US-Soviets both woo W. Germany
A casual observer might be forgiven for thinking that the new American-Soviet negotiations in Geneva are not about nuclear weapons at all - but rather about the soul of Germany.
Heads of both the United States and Soviet delegations speak fluent German and are as immersed in German culture and history as any Hessian or Saxon.
The American, Paul Nitze, stopped off in Hamburg to see Chancellor Helmut Schmidt on his way to the Geneva opening. The Russian, Yuli Kvitsinsky, used to be deputy to the current Soviet ambassador in Bonn (himself a fluent German speaker and the former head of the Soviet SALT negotiating team).
In addition, Soviet President Leonid Brezhnev visited West Germany just before this week's opening of the Soviet-American talks on European (intermediate) range nuclear weapons. The timing may have been fortuitous. But the Russians treated the West Germans with a respect and seriousness that the protocol-conscious Soviet superpower seldom gives a nonnuclear medium-rank state.
Not the least sign of the relationship was the agreement to continue bilateral Soviet-West German contacts on the issue of European nuclear weapons.
On the public relations front both the Americans and Russians are mounting campaigns to get their views across to the West German man in the street. The Russians got there first with a German-language publication entitled ''Europe in Danger.''
The Americans are catching up with a German translation and revision of the recent US Defense Department compilation of ''Soviet Military Power.'' The German-language revisions include insertion of some statistics on American weapons to compare with the original figures on Soviet weapons, and a shift to Bonn-centered maps to show the impact of Soviet weapons.
It is not yet clear how effective the Soviet and American pitches will prove to be among the three main West German targets: the news media, the antinuclear movements, and the silent majority.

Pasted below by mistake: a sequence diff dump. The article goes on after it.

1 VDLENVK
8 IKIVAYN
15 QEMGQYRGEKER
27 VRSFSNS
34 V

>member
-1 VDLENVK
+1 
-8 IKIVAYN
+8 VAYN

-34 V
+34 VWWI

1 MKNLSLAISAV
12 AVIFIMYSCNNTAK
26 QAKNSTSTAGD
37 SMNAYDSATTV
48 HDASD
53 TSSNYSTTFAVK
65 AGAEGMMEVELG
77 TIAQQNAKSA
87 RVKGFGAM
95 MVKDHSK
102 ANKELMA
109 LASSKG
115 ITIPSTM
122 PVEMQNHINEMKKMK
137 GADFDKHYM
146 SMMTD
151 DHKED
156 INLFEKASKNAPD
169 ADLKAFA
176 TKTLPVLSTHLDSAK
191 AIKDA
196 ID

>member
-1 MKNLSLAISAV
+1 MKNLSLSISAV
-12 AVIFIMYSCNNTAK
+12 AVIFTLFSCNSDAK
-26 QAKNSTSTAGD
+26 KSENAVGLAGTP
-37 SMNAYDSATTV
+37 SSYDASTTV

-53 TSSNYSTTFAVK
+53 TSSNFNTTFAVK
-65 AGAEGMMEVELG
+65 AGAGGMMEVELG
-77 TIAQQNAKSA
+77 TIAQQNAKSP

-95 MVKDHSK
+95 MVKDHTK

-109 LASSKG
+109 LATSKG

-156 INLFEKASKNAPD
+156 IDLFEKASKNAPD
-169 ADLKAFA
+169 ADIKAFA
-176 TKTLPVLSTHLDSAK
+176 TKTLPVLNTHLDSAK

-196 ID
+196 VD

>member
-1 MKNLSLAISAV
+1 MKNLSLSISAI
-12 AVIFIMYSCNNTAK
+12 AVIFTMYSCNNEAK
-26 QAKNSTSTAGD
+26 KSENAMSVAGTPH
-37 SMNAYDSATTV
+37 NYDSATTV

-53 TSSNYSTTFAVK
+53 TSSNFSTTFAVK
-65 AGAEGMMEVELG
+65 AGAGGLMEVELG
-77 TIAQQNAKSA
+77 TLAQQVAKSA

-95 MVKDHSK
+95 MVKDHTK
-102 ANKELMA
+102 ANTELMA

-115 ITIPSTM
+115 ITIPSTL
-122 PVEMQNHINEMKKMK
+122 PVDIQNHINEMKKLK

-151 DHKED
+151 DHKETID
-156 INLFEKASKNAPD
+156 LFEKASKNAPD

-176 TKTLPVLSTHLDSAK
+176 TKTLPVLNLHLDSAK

Until President Reagan's Nov. 18 peace speech the Russians were winning the competition hands down. West German television has found little good to say about America or the Reagan administration since last January. And the grass-roots movements opposing new NATO nuclear missiles have had a field day quoting Soviet professions of peaceableness and Reagan administration professions of toughness.
This changed overnight with the Reagan speech proposing an intermediate-range nuclear ''zero option'' in Europe - and with the Brezhnev visit to Bonn four days later. The Reagan speech gave Washington the peace initiative, even on the skeptical West German TV. And Brezhnev's domination of the TV news for four days in the company of Schmidt paradoxically served to bestow a Soviet blessing on Schmidt's close identification with Washington's missile and arms control policy - and to undermine the antinuclear movement's claims that Schmidt's policy dangerously offends the Russians.
At the same time Soviet press and information chief Leonid Zamyatin's abrasive performance during the Brezhnev visit served to undermine the Soviet image of injured reasonableness vis-a-vis Reagan. His implicit threat of Soviet retaliation if West Germany accepts new NATO missiles clashed markedly with Brezhnev's nonemotional, business-like demeanor